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Geology of Iceland: How Was Iceland Formed?

Updated: Dec 16, 2020

Iceland is undoubtedly an exceptional and unique country. In terms of its natural wonders, the culture, and its history. It couldn't be otherwise when it comes to the geology of Iceland. Its structure, and the processes taking places below and above the surface, are incredible. Thanks to all of those processes, Iceland was transformed into the shape we can observe nowadays.

Thingvellir National Park shows the effect of the formation and geology of Iceland

What we can observe right now is the result of what happened a long time ago in the depths of the Earth. All those rugged rock formations from which cascades flow out, mesmerizing thousands of visitors, the endless lava fields, and the so beloved hot springs are the main effects those forces. All of this, all of the places that we admire did not come out of anywhere. Let's than dig deeper into the ground and get to know more about the geology of Iceland and how Iceland was formed.

How was Iceland formed?

Iceland is relatively young in terms of geology. It was formed within the past 25 million years. The island is situated on the Mid Atlantic Ridge, on the border of two tectonic plates, the North American and the Eurasia ones. It lies on a hotspot, the Icelandic plume, which is believed to have caused the formation of Iceland.

As a result, the island has such high volcanic activity. Iceland is mainly made of the tertiary volcanic rocks: basalts, breccia, basalt tuff and ash. These rocks are the result of the eruptions of fissure volcanoes. The Tertiary period played a vital role in the formation of Iceland. This is when the tectonic changes took place and stimulated volcanic activity in the area. Multiple volcanic floods took place and created a multi-layer bridge connecting Europe and America. With the end of the Tertiary period, the volcanic activity became weaker, leading to the gradual penetration of the pier and its final erosion. When the bridge collapsed, traces were left, and one of them is Iceland.

Iceland's location explains why the volcanic activity is so high and also all the possible earthquakes. There are over 130 active volcanoes in Iceland, among which the most active one is Hekla. Thanks to the volcanic activity, you can enjoy so many geothermal springs in Iceland.

Why is Iceland growing apart each year?

Iceland is the second-largest island in Europe, and it is continuously expanding. How is that possible? It is all due to its location and geological history. As mentioned above, Iceland is located on the ridge of two tectonic plates, the North American and the Eurasian. Lava is flowing out from the rift valley and continuously fills the ditch. This causes the two plates to move away from each other. The lava then fills the ridge; as such, the island is growing apart every year at a rate of 2cm. The North American plate moves away towards the west while the Eurasian plate drifts out towards the east. The fissure can be seen in Thingvellir National Park on the Golden Circle route. The Almannagja canyon is the largest canyon, which was formed as a result of the plates drifting.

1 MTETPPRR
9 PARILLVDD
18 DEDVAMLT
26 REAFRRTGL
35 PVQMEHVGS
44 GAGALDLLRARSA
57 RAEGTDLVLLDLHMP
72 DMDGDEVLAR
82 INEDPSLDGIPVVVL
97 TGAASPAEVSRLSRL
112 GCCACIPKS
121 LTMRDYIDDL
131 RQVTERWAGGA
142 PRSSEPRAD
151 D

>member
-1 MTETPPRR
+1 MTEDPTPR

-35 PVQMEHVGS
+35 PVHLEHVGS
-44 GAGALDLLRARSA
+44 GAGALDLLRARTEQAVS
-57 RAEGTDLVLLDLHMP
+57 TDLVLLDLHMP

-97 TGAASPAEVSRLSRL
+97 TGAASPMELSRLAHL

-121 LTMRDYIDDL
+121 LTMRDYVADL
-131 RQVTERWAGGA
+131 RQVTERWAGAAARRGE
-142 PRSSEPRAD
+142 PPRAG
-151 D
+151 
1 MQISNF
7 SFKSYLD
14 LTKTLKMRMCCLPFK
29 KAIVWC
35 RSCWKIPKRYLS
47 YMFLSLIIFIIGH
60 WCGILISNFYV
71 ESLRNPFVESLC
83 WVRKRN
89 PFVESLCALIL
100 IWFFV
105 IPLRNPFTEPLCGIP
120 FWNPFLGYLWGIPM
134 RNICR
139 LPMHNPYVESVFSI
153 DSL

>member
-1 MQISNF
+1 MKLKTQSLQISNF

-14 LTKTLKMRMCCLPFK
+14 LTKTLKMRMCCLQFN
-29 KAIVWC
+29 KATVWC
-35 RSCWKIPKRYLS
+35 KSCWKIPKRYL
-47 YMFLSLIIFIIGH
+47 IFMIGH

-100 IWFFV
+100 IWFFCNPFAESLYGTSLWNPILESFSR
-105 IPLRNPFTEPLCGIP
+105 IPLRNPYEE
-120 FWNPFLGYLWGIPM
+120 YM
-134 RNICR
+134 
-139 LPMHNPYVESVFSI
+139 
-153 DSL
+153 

The wateralls, lava fields and hot springs are effects of the processed of the formation of Iceland

Iceland has several seismically and volcanically active centers that are responsible for the formation of the island. Due to the tectonic forces, the rocks are always changing. Its location on the divergent boundary between the two tectonic plates in effect is making its slow splitting.

Will Iceland split in two?

Iceland is splitting apart, and this is a fact. It happens along the ridge running from the north to the souths through the Atlantic Ocean. The plates are drifting away from each other about 2cm each year. It gives around 25km every million years. So yes, it will eventually split into two. This, however, gives us still much time to be able to enjoy its beauty and all it has to offer us as tourists.

The volcanic activity, which is very high due to the place movements, is helping out. Whenever the magma comes out, it fills up a bit of the missing gaps and cracks formed. This is thanks to Iceland's location, right above a hotspot, where lava continuously rises through the crust from the mantle.

The geology of Iceland is very interesting: There is a fissue between two tectonic plates in Thingvellir

All of the internal processes and seismic forces are, however, responsible also for the unique and breathtaking landscapes. There is no other place in the world that combines so many contradictory wonders. The land of Fire and Ice will surprise you with its diversity. The powerful and dangerous volcanoes meet with long-frozen glaciers. The endless lava fields and rocks formations seem to be telling their own stories about the past and how Iceland was formed. If you would like to get to know a bit more about the geology of Iceland and see its history through the geologists' eyes, we have a perfect place for you. The LJÓSBRÁ STONE AND MINERAL MUSEUM offers an excellent exhibition for its guests and those fascinated by volcanoes, glaciers, and tectonic forms. The second great choice for geology and lava fans is the Lava Center, located around 99km away from Reykjavik. There is an excellent exhibition dedicated to the magnificent volcanoes

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